The purpose of this disclosure is to explain how we make money without charging you for our content.
Our mission is to help people at any stage of life make smart financial decisions through research, reporting, reviews, recommendations, and tools.
Earning your trust is essential to our success, and we believe transparency is critical to creating that trust. To that end, you should know that many or all of the companies featured here are partners who advertise with us.
Our content is free because our partners pay us a referral fee if you click on links or call any of the phone numbers on our site. If you choose to interact with the content on our site, we will likely receive compensation. If you don't, we will not be compensated. Ultimately the choice is yours.
Opinions are our own and our editors and staff writers are instructed to maintain editorial integrity, but compensation along with in-depth research will determine where, how, and in what order they appear on the page.
To find out more about our editorial process and how we make money, click here.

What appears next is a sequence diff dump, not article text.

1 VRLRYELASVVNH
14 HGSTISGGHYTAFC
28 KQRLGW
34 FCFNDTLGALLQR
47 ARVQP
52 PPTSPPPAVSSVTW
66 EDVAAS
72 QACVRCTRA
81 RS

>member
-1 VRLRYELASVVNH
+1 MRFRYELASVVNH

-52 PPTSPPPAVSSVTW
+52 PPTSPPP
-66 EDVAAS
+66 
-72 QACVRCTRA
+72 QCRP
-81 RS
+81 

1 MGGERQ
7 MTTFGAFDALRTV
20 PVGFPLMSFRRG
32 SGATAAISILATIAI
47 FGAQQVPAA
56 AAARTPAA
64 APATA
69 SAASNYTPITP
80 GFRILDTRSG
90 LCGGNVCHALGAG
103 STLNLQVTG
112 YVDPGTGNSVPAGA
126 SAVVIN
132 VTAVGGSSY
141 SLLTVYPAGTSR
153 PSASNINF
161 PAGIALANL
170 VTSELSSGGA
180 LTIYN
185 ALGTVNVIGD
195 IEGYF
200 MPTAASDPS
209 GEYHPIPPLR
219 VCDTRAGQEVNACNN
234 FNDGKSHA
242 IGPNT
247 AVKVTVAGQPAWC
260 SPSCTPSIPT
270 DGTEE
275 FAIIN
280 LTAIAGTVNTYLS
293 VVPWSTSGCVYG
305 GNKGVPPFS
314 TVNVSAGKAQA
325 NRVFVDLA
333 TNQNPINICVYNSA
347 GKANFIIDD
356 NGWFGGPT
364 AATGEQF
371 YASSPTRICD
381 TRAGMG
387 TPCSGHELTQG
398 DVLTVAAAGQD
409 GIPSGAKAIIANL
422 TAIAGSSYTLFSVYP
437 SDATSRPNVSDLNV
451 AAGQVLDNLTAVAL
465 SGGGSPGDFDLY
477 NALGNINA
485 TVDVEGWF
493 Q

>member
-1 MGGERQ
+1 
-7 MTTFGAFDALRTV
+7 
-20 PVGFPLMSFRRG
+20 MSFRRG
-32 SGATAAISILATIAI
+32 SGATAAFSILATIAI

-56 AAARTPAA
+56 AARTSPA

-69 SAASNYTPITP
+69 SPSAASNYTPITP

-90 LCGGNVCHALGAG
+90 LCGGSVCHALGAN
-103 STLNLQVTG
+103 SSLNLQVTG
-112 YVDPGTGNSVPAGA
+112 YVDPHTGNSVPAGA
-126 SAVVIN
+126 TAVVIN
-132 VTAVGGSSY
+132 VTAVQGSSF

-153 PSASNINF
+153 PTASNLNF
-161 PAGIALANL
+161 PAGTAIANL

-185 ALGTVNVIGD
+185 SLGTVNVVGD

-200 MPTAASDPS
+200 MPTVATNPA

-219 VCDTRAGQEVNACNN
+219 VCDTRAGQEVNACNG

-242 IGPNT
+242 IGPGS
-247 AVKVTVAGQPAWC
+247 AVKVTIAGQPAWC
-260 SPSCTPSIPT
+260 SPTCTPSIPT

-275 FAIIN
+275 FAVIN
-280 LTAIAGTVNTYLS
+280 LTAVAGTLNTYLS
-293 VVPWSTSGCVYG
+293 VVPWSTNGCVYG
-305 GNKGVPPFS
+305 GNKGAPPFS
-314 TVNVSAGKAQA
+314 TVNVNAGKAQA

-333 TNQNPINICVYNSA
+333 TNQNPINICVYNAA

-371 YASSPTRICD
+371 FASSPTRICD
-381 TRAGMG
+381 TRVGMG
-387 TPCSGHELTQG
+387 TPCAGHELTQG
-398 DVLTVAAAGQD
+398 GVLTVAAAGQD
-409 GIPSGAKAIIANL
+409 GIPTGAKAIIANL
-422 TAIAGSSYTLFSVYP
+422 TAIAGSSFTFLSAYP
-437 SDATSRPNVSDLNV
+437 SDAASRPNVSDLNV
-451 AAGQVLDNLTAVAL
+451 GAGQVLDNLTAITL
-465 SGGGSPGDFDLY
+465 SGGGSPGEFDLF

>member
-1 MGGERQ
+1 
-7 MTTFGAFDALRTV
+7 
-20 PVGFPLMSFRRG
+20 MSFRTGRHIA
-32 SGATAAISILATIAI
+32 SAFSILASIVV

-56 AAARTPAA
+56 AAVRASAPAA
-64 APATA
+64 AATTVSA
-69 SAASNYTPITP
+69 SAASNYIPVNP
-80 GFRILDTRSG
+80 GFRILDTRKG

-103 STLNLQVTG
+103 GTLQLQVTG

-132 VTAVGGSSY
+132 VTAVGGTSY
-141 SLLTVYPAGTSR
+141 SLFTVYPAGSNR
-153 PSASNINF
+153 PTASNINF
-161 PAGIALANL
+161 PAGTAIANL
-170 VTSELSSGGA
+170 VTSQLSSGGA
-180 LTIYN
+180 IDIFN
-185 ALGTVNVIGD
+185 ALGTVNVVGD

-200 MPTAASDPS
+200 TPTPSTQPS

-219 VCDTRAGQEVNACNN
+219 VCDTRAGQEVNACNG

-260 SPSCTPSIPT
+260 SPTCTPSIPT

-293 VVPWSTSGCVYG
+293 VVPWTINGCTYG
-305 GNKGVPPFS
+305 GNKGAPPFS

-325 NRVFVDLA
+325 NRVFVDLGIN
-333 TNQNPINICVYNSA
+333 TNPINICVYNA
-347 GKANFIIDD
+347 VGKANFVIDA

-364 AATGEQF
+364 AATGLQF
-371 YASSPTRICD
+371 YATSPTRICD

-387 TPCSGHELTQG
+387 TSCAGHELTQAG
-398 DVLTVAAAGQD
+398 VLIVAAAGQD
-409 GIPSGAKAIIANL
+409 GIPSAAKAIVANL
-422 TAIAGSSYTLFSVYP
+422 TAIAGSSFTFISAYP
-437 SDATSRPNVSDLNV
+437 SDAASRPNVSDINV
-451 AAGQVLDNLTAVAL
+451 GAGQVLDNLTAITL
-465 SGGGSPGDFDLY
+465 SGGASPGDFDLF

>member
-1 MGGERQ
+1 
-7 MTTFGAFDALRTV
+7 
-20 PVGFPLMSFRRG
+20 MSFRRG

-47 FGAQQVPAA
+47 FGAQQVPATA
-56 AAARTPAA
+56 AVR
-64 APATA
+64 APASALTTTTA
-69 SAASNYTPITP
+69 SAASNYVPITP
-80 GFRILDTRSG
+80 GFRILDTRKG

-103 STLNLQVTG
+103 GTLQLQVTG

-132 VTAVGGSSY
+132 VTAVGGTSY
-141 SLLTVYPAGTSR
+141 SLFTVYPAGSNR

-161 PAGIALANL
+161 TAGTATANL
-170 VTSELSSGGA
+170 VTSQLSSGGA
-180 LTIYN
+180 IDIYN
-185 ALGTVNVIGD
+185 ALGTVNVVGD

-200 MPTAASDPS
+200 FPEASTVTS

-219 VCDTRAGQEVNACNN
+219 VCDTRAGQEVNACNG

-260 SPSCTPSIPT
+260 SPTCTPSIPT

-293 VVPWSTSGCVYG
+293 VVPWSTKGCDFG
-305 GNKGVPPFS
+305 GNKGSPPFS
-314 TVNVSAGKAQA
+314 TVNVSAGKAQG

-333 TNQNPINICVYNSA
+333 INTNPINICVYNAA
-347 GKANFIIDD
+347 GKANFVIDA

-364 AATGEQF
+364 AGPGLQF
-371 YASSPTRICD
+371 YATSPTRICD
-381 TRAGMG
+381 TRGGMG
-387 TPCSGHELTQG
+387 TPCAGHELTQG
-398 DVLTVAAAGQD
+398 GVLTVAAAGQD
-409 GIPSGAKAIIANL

Working or retired, who doesn’t dream of traveling more? When I early retired, we aspired to travel several months out of the year. So we bought a small RV. RVs are flexible and comfortable. You travel on your own schedule, overnighting any place that interests you. You sleep in your own bed and eat your own food. It’s like being at home while being on vacation.
I assumed that owning a small RV would save us money. And it does. But if you’re thinking about renting an RV this summer? Well, you might want to reconsider. Here’s why.
Let’s crunch the number on three modes of road-trip travel: (1) driving your own car and staying in hotels; (2) owning a small RV; or (3) renting a small RV. (I focus on small RVs here—those less than about 25 feet in length—because they are most cost effective. These modern small RVs are economical and comfortable for a couple or small family.)